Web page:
(For all the wine tastings I've done in 2016, click the "wine2016" label at the end of this post, or simply "wine" for all the writing I've ever done on the subject.)
So to give new readers a brief recap: One of my New Year's resolutions this year is to get better educated about wine (which dovetails nicely with two other resolutions, to finally start throwing dinner parties at my apartment regularly, and to start doing more creative and intellectual things simply for the sake of being creative and intellectual); so the first thing I'm doing as part of this education, which will last approximately the first four months of this year, is making my way through a rainbow of 20 different popular wine types, and doing them in order from the darkest reds to the lightest whites, each time picking wineries from areas that are particularly well-known for that particular type of wine. (After that, a couple of months of learning just about French wines, which should be interesting; and if you have a suggestion for a topic for me to take on after that, by all means drop me a line at firstname.lastname@example.org and let me know!)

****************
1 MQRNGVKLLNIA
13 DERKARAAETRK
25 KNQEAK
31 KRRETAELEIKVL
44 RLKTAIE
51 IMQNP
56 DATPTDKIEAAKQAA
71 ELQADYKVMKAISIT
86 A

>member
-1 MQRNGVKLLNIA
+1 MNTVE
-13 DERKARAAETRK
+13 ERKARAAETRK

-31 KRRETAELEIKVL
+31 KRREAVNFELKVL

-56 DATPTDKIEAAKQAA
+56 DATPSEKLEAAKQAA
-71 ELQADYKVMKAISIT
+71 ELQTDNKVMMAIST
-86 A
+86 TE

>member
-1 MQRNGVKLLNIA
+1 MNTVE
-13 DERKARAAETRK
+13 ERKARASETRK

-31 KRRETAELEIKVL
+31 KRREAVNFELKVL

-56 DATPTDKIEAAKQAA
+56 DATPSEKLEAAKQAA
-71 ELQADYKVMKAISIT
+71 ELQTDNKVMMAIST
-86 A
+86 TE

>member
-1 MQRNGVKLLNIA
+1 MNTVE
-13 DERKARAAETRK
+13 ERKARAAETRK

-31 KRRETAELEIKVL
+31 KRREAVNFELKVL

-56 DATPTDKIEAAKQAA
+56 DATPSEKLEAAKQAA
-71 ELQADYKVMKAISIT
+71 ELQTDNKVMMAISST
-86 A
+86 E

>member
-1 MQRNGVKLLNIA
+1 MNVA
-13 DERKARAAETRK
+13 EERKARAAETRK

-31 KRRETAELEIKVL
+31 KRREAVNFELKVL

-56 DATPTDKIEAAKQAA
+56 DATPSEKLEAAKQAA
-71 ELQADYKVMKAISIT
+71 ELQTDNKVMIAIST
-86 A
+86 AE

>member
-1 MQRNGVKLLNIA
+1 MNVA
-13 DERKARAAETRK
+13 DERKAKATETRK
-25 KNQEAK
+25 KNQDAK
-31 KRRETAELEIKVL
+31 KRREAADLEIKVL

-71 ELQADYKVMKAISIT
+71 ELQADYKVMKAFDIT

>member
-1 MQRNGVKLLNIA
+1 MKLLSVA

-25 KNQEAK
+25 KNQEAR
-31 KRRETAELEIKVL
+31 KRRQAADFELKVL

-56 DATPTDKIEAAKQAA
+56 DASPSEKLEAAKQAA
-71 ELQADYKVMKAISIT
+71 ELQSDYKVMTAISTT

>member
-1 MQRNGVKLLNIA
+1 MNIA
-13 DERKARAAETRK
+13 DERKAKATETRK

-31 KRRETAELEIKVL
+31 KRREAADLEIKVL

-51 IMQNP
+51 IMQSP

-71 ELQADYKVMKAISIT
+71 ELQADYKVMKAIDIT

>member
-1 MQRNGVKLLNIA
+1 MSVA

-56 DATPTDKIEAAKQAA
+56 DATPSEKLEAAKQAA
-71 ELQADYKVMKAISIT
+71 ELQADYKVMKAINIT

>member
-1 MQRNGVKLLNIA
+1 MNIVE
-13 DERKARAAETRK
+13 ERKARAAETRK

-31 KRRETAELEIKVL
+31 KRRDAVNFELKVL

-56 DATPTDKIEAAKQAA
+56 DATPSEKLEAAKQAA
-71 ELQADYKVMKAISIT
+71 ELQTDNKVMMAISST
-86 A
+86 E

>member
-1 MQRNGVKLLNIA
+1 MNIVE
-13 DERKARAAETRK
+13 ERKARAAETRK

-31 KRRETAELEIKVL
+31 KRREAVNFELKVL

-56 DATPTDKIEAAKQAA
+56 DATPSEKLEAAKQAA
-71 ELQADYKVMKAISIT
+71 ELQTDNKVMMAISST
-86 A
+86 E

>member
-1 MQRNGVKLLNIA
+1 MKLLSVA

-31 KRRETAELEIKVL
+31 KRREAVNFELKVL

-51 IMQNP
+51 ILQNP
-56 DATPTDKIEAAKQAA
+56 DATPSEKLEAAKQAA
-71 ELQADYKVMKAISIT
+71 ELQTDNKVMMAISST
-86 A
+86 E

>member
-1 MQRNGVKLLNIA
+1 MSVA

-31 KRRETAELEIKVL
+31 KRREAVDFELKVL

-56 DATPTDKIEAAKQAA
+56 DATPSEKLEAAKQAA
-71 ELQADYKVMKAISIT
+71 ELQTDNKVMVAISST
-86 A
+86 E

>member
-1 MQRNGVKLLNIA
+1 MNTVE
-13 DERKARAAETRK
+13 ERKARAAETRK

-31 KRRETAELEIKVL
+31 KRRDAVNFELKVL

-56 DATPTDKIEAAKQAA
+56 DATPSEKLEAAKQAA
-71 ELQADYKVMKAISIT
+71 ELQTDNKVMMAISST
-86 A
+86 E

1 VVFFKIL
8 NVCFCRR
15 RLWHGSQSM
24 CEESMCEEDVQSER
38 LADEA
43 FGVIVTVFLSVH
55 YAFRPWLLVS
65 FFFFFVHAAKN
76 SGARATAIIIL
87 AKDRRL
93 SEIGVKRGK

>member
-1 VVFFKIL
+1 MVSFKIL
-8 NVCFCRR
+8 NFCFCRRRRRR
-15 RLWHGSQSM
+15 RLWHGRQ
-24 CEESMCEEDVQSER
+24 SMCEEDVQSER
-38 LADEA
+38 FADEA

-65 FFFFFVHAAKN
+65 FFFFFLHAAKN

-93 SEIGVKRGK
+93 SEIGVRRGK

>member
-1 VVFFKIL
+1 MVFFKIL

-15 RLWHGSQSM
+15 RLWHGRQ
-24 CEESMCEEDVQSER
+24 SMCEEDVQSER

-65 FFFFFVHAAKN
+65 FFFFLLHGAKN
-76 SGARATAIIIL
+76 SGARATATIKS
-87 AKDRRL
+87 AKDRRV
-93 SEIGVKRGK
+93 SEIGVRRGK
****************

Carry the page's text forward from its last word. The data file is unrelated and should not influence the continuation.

I've already been through Shiraz* (from Australia), Malbec (from Argentina), Cabernet Sauvignon (from South Africa) and Pinot Noir (from the US's Washington State); and tonight, Chianti! (And yes, in answer to your question I know you're already asking, it is federal law that lazy journalists must always refer to Silence of the Lambs when writing cheesy "Wine 101" guides to Chianti.) Chianti is the first "Old World" wine that I've tried this year, which is another way of saying "European" (seriously, that's all those terms mean -- "Old World" means European wine, "New World" means "everywhere else on the planet"); and like many Old World wines, the word "Chianti" doesn't refer to a type of grape (most Chiantis are made primarily of Sangiovese grapes, most often blended with a small amount of local grapes), but rather a region in Europe, in this case the Chianti region of Italy whose most famous cities are Florence and Pisa. (Chianti is actually a small section of the much larger and more famous "Tuscany" region of Italy, and for many years the word on wine labels referred to just that tiny section of Tuscany; but in 1932, crazy ol' Mussolini expanded the definition of "Chianti wine" to include most of Tuscany itself, a definition that still exists to this day. If you want to get highly particular about what kind of Chianti you're drinking, wine from the original Chianti boundaries is known as "Chianti Classico," and is legally the only type of Italian wine allowed to include a black rooster on their label; the wine I tried tonight is "Chianti Rufina," from a little valley immediately northeast of Florence.)